Ayayee PA, Larsen T, Rosa C, Felton GW, Ferry JG, Hoover K. Essential amino acid supplementation by gut microbes of a wood-feeding cerambycid. Environ Entomol. 2016;45:66–73.
Bolnick DI, Snowberg LK, Hirsch PE, Lauber CL, Org E, Parks B, et al. Individual diet has sex-dependent effects on vertebrate gut microbiota. Nat Commun. 2014;5:4500.
Bolyen E, Rideout JR, Dillon MR, Bokulich NA, Abnet CC, Al-Ghalith GA, et al. Reproducible, interactive, scalable and extensible microbiome data science using QIIME 2. Nat Biotechnol. 2019;37:1091.
Cafsi IE, Bjeoui S, Rabeh I, Nechi S. Effects of ochratoxin A on membrane phospholipids of the intestine of broiler chickens, practical consequences. Animal. 2020;14:933–41.
Cantarel BL, Lombard V, Henrissat B. Complex carbohydrate utilization by the healthy human microbiome. PLoS ONE. 2012;7:e28742.
Chen M, Chen XQ, Tian LX, Liu YJ, Niu J. Enhanced intestinal health, immune responses and ammonia resistance in Pacific white shrimp (Litopenaeus vannamei) fed dietary hydrolyzed yeast (Rhodotorula mucilaginosa) and Bacillus licheniformi. Aquacult Rep. 2020;17:100385.
Chung HC, Pamp SJ, Hill JA, Surana NK, Edelman SM, Troy EB, et al. Gut immune maturation depends on colonization with a host-specific microbiota. Cell. 2012;149:1578–93.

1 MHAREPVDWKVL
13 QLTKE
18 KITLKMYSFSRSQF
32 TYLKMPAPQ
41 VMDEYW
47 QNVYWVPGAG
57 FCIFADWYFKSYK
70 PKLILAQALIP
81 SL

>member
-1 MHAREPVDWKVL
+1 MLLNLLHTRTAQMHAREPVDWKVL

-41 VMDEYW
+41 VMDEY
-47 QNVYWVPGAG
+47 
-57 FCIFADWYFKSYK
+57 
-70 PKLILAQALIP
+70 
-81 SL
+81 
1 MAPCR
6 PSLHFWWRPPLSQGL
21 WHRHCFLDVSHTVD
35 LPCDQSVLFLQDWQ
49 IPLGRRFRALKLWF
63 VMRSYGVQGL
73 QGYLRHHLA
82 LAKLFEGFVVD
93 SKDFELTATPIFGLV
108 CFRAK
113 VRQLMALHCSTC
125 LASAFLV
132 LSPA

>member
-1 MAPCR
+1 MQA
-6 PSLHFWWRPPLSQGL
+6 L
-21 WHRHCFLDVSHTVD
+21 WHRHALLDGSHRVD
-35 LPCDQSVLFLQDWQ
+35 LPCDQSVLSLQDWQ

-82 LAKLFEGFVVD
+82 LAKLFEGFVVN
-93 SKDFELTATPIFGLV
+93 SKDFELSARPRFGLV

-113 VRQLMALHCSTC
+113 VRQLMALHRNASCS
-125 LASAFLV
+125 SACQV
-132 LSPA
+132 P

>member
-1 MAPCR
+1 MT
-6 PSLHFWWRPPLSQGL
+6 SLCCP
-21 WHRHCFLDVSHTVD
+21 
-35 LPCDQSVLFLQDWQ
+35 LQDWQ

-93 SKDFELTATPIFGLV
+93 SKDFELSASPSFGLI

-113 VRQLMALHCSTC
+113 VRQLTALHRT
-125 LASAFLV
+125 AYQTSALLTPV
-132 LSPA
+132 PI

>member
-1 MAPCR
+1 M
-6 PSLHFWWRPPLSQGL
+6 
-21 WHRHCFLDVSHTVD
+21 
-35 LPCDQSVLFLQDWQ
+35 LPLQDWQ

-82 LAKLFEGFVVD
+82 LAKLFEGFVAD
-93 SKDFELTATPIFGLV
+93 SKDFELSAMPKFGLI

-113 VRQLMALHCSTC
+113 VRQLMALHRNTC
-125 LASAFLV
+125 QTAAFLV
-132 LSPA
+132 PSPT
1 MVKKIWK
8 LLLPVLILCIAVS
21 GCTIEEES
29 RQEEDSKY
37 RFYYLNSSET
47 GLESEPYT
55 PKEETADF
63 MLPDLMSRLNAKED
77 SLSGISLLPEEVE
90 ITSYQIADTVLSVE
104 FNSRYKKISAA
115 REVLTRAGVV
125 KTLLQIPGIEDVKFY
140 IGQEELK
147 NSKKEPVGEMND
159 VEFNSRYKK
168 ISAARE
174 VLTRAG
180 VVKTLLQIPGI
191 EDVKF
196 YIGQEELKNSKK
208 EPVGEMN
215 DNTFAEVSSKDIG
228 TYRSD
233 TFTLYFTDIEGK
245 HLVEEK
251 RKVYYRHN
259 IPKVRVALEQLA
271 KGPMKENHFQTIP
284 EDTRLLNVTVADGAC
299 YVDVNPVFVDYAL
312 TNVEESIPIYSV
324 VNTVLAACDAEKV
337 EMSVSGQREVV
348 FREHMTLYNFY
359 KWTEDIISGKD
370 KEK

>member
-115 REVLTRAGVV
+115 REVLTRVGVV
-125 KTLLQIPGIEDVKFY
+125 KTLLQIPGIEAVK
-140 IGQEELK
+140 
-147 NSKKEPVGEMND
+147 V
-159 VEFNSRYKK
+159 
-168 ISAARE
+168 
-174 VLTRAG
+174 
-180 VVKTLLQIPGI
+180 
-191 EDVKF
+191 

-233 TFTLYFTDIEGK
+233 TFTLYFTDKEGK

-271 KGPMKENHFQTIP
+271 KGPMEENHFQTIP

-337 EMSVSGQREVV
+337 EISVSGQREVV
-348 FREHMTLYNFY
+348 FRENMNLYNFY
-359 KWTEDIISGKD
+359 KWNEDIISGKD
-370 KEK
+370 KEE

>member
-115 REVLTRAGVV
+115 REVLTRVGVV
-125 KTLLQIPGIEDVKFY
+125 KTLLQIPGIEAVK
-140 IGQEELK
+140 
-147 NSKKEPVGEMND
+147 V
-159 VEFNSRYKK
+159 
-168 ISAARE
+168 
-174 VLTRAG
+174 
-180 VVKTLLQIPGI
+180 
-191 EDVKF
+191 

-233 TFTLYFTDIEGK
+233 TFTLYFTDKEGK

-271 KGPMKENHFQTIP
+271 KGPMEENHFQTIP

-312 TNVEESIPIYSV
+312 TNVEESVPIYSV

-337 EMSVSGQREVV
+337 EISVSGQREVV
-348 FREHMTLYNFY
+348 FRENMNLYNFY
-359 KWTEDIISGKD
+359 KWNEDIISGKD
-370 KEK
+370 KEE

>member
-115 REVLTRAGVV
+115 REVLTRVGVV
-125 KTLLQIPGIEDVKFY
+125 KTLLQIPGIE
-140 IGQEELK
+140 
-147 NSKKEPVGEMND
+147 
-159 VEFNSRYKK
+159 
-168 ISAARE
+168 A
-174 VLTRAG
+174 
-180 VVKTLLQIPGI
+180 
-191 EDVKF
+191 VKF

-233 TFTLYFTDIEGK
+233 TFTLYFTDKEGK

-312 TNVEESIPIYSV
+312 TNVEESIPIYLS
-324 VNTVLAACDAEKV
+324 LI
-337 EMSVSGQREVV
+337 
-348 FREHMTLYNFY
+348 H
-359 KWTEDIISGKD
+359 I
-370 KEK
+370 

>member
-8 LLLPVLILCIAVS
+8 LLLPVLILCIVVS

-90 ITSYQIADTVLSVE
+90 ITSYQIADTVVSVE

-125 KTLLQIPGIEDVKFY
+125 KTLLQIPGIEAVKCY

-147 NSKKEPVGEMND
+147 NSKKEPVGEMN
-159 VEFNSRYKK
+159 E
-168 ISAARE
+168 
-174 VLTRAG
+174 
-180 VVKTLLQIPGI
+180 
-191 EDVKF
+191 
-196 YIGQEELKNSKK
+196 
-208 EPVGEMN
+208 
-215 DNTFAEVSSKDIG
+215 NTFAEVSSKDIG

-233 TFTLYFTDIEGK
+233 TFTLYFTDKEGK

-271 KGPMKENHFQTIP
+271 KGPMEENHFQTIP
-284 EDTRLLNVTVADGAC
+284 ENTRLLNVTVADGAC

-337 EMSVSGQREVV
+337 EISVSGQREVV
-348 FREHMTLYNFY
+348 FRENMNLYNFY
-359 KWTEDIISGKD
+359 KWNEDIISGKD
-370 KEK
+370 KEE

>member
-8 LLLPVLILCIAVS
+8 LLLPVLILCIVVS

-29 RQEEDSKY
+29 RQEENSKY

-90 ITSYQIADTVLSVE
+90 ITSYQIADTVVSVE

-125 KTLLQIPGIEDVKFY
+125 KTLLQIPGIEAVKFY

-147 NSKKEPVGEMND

Dong Y, Xiang X, Zhao G, Song Y, Zhou L. Variations in gut bacterial communities of Hooded Crane (Grus monacha) over spatial-temporal scales. PeerJ. 2019;7:e7045.
Eckburg P, Bik EM, Bernstein CN, Purdom E, Dethlefsen L, Sargent M, et al. Diversity of the human intestinal microbial flora. Science. 2005;308:1635–8.
Ekong PS, Fountain-Jones NM, Alkhamis MA. Spatiotemporal evolutionary epidemiology of H5N1 highly pathogenic avian influenza in West Africa and Nigeria, 2006–2015. Transbound Emerg Dis. 2018;65:70–82.
Fox AD, Cao L, Zhang Y, Barter M, Zhao MJ, Meng FJ, et al. Declines in the tuber-feeding waterbird guild at Shengjin Lake National Nature Reserve, China—a barometer of submerged macrophyte collapse. Aquat Conserv. 2011;21:82–91.
Fu R, Xiang XJ, Dong YQ, Cheng L, Zhou LZ. Comparing the intestinal bacterial communies of sympatric wintering Hooded Crane (Grus monacha) and Domestic Goose (Anser anser domesticus). Avian Res. 2020;11:13.
Geib SM, Filley TR, Hatcher PG, Hoover K, Carlson JE, Jimenez-Gasco MDM, et al. Lignin degradation in wood-feeding insects. Proc Natl Acad Sci USA. 2008;105:12932–7.
Hebert PDN, Stoeckle MY, Zemlak TS, Francis CM. Identification of birds through DNA barcodes. PLoS Biol. 2004;2:1657–68.
Herr JR, Scully ED, Geib SM, Hoover K, Carlson JE, Geiser DM. Genome sequence of Fusarium isolate MYA-4552 from the midgut of Anoplophora glabripennis, an invasive, wood-boring beetle. Genome Announc. 2016;4:e00544-e616.
Li Y, Sun YK, Li X, Zhang GN, Xin HS, Xu HJ, et al. Effects of Acremonium terricola culture on performance, milk composition, rumen fermentation and immune functions in dairy cows. Anim Feed Sci Technol. 2018;240:40–51.
Li Y, Zhang K, Liu Y, Li K, Hu D, Wronski T. Community composition and diversity of intestinal microbiota in captive and reintroduced Przewalski’s horse (Equus ferus przewalskii). Front Microbiol. 2019;10:1821.
Liu Y, Wang Y, Ni Y, Cheung CKY, Lam KSL, Wang Y, et al. Gut microbiome fermentation determines the efficacy of exercise for diabetes prevention. Cell Metab. 2020;31:77–91.